May Monthly Wrap-Up

Is summer finally here? Besides the scorching heat and humid air, the books I have read in May were also lit, producing warmth in my soul and fervor in my mood. Surprisingly, I gained two favorite books from this list. My TBR is a conundrum, constantly being ridiculed by me. Don’t even get me started with booktok and booktube. So that’s that. May has been pretty uneventful because of COVID, but on the bright side, my reading time has increased! 

1. One of Us Is Lying by Karen M. McManus


Before reading any mystery/thriller books, I initially thought that this genre was going to be a no-go for me. Why? I easily predict things! I suspect everyone, imagine the absolute worst, and go cray cray over the simplest hints. Well, One of Us Is Lying was definitely a big surprise for me. A surprise I never anticipated, a good one actually. 

This novel is a five star read for me mainly because of the immense character development, the 360 degrees turn to the usual cliche personalities, and the high school drama. Not only does it tackle family issues, academic pressure, and peer pressure, but the repercussions of depression and loneliness to a person as well. With that being said, Karen M. McManus did not hold back punches to the readers, she grabbed me by the hook and kept reeling in. I can totally see this as a tv show adaptation and I will undoubtedly binge it!

2. Clockwork Prince by Cassandra Clare


If you know me, I’m a sucker for The Infernal Devices series! In my opinion, this novel was ten times better than the first book, Clockwork Angel. Why? This book portrayed more romance, more action, and more introspective perceptions of each character. Cassandra Clare did not leave any character behind, each one of them had motivations and substance. I also adored how the author fleshed them out by untangling their problematic pasts and displaying their lowest of the low experiences. Thanks to that, I developed swollen eyes from crying too much!

This book definitely deserved a five star, no doubt. To its interesting plot, to the most elegant writing, and to the most profound characters, I recommend this book nonstop to you! Looking for a poetry-loving brooding man? Will Herondale. Looking for an intelligent, profound heroine? Tessa Gray. Looking for a soft-hearted, chivalrous man? Jem Carstairs. 

3. Rules for Being a Girl by Candace Bushnell and Katie Cotugno


I wanted to read a feminist book so bad during Mid-April and this book was a great one to start with. It is fast-paced, includes romance, high school drama, and especially a flawed character. It discusses the day-to-day challenges women face that are being overlooked or claimed as “normal”. In this novel, our main character, Marin, gradually witnesses the inequality, oppression, and struggles of women.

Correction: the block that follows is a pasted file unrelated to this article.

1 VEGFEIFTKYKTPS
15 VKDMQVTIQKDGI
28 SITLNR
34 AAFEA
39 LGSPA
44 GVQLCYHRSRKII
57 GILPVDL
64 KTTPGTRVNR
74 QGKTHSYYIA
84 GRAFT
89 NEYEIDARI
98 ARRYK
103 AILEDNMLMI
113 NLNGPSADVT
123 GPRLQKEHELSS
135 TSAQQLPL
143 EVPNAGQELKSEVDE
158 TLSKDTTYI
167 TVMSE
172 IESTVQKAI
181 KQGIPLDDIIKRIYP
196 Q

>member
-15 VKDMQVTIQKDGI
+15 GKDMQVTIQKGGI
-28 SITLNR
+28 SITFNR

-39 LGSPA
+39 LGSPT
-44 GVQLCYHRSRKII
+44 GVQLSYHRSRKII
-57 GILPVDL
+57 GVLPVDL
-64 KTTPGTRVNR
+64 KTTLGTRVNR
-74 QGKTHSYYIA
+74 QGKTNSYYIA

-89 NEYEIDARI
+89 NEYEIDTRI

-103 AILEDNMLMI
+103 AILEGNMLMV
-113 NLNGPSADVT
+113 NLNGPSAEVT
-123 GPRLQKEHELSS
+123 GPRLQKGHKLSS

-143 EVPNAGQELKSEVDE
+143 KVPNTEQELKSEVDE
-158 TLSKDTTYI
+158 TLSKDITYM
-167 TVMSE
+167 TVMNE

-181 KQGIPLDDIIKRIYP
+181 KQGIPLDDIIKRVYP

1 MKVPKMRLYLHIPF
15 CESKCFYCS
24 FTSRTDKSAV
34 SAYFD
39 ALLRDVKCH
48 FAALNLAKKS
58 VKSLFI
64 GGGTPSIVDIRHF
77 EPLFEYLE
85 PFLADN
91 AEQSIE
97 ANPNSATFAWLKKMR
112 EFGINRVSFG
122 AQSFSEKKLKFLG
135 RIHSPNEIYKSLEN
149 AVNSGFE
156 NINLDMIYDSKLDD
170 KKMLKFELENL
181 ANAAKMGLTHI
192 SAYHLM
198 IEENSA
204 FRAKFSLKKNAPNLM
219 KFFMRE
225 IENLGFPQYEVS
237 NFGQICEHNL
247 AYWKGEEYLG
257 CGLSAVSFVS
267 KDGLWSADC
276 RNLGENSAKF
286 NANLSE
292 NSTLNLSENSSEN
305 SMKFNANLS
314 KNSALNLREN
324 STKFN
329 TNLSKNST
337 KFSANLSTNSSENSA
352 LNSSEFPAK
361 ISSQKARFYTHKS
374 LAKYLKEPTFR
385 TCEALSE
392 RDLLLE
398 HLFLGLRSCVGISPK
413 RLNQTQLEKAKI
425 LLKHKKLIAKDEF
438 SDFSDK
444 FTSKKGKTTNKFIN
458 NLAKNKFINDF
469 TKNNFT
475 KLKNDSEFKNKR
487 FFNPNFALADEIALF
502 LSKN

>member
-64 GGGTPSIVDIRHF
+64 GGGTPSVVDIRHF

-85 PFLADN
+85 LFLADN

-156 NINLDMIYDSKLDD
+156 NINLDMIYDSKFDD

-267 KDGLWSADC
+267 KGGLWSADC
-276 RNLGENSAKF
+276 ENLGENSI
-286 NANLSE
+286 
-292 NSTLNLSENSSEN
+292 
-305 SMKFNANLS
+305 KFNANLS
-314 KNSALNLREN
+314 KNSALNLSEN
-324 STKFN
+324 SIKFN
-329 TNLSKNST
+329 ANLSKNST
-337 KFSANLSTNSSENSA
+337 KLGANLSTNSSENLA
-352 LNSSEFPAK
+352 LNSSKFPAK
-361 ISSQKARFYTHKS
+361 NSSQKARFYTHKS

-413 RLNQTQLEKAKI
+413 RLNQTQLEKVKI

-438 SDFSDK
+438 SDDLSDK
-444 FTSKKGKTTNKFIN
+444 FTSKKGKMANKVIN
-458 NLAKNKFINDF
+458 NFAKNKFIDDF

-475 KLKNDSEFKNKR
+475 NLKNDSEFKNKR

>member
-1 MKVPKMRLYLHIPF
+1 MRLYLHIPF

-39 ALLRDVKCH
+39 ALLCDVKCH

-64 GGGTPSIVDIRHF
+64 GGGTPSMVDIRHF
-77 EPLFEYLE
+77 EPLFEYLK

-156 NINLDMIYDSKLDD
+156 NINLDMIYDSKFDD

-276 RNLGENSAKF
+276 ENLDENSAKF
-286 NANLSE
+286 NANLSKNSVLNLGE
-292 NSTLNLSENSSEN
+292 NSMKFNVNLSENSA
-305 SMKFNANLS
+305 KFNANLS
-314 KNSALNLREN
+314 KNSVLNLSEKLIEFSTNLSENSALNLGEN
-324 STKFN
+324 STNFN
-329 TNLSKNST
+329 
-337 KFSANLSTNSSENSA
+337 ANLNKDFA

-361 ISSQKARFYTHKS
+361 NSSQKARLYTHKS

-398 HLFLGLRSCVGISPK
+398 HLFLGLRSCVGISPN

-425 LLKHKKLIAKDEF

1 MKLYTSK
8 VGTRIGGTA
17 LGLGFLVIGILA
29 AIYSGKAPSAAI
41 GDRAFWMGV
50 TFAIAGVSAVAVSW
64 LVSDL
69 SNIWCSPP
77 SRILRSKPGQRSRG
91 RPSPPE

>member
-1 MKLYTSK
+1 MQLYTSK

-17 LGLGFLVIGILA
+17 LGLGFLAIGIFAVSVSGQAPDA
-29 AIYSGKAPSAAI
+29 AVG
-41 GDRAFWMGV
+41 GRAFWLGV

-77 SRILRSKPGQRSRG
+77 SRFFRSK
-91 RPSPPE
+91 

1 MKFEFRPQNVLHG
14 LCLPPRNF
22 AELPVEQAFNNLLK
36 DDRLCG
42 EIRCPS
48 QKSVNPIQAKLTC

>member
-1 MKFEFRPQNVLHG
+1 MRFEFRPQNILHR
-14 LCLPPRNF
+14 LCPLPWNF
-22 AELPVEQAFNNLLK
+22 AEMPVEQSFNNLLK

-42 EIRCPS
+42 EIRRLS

What I liked about this novel is that Marin was not introduced as the perfect feminist. She, too, has to learn and discover her voice through a heart-breaking process. She explores what feminism means as a student, friend, and girlfriend. 

4. The Gilded Wolves by Roshani Chokshi


Gilded Wolves was a novel that made me feel seen and appreciated. Why, oh why? Because this book is bursting with culture, diversity, heritage, and tradition. Being able to read a Filipino character in a young adult book was a feeling I am not used to and I need more of it! Roshani Chokshi did a great job explaining the Filipino tradition —  making reference of Dr. Rizal, writing conversations in Tagalog, and the conventional Filipino habits. As a fellow Filipino, Enrique instantly grabbed my heart allowing me to relate toward his experiences.

I deduct one star because as much as I admire Roshani Chokshi’s elegant writing, it comes with tangled faults. There were moments in the book wherein I had to read twice or thrice for the sake of understanding the plot. Don’t get me wrong, I love the magic system and all, but I wished there were more explanation into it. Being oblivious of the magic system made me confused!

5. Cracked Up to Be by Courtney Summers


Reading this book was like having a conversation with that little part within me that is so obsessed with the notion of perfection, flawlessness, and symmetry. As we go through the main character’s life, achieving perfection becomes a dangerous idea destroying her life as a girlfriend, friend, daughter, and student.

Cracked Up to Be is the first book I have read of Courtney Summers and I can now tell that she’s going to be a sure read author of mine. Her character building is beautifully put for the readers to capture their rawness and vulnerabilities, even if it means reading one of the snarkiest, jerkiest, and self-sabotaging characters. As a teen, I connected with Parker’s sentiments about maintaining your faultlessness despite everyone’s opinions of letting go, ease up, and loosen up.


  1. Great post!! I really want to read the gilded wolves, I’m glad to hear that you liked it!!


Leave a Reply

Fill in your details below or click an icon to log in: Logo

You are commenting using your account. Log Out /  Change )

Twitter picture

You are commenting using your Twitter account. Log Out /  Change )

Facebook photo

You are commenting using your Facebook account. Log Out /  Change )

Connecting to %s